I'm quite new to vim and I dislike that the basic movement buttons are mapped to hjkl, since h and j are meant to be pressed with the same finger. I am using a hungarian keyboard, which has 3 more characters to the right of l: éáű, so I would like to take advantage of this and remap these keys. However, vim does not seem to recognize this command: noremap é l. How can I achieve this?


The vim page uses nnoremap with two "n"s at the start instead of one.


I don't have a hungarian keyboard, but with a russian keymap, I managed to get

nnoremap э l

To make Э move 1 character to the right.


Vim is (famously) a modal editor - that is, it behaves differently in different modes, and you switch between them.

The above command makes the key mapping for 'normal' mode, which seems to mean "navigating around and not doing anything"

This table shows the available mapping commands for the various modes.

Commands                        Mode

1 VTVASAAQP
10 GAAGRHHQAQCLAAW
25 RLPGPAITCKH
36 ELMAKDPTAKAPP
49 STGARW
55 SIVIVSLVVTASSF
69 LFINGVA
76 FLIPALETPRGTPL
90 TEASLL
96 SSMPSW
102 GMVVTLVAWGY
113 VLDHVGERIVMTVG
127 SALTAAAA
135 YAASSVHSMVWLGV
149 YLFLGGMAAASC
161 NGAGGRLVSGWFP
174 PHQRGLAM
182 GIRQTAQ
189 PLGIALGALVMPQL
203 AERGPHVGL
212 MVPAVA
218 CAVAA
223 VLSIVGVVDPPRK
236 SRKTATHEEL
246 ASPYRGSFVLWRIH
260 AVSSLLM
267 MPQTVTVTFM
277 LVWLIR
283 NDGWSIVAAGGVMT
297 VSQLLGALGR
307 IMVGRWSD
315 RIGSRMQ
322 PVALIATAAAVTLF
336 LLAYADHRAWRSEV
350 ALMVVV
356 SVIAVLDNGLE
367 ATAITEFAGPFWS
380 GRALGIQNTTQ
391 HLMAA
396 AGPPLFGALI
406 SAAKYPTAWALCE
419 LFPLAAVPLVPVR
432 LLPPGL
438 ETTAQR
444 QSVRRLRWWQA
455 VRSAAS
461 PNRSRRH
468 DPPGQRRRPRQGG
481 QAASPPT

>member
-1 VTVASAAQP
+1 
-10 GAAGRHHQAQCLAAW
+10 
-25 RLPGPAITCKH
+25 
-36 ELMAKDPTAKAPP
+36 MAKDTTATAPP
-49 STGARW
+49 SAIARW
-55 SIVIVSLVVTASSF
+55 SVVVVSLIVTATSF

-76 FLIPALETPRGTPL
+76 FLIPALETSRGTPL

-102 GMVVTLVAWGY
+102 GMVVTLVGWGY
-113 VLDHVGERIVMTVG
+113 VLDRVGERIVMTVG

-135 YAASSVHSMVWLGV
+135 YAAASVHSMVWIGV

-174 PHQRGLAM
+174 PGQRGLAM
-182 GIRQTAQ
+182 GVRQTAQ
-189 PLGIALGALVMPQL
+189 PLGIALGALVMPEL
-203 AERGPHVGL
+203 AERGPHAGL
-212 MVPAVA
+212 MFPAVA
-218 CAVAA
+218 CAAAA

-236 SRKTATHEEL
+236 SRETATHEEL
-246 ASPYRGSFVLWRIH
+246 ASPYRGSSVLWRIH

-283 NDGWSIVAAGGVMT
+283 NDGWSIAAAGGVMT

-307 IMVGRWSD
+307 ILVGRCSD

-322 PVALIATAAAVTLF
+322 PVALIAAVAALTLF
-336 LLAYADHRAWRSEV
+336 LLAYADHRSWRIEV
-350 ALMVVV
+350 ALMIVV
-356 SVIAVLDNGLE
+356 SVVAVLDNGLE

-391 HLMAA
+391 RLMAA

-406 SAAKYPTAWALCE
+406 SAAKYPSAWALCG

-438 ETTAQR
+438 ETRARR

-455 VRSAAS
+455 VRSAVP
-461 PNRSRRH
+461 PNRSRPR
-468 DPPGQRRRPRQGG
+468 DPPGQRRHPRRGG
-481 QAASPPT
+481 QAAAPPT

--------                        ----
nmap, nnoremap, nunmap          Normal mode
imap, inoremap, iunmap          Insert and Replace mode
vmap, vnoremap, vunmap          Visual and Select mode
xmap, xnoremap, xunmap          Visual mode
smap, snoremap, sunmap          Select mode
cmap, cnoremap, cunmap          Command-line mode
omap, onoremap, ounmap          Operator pending mode

To make something like 2dk work, you need to do the mapping for "Operator pending mode":

onoremap э l

"Command line mode" didn't do what I wanted - what it meant was when I tried to type э for the next remap command I got an l instead.

I think you probably don't want to remap with "Insert and Replace" mode. But you might want to experiment with one or both of "Visual" and "Select" mode.

  • This worked perfectly for movement, but it fails when I use it in combined commands such as 2dk. Is there a way to get it properly working? Jun 4 '17 at 12:32
  • You also need to also add conoremap э lfor Command line mode.
    – Shadoath
    Jun 5 '17 at 0:59

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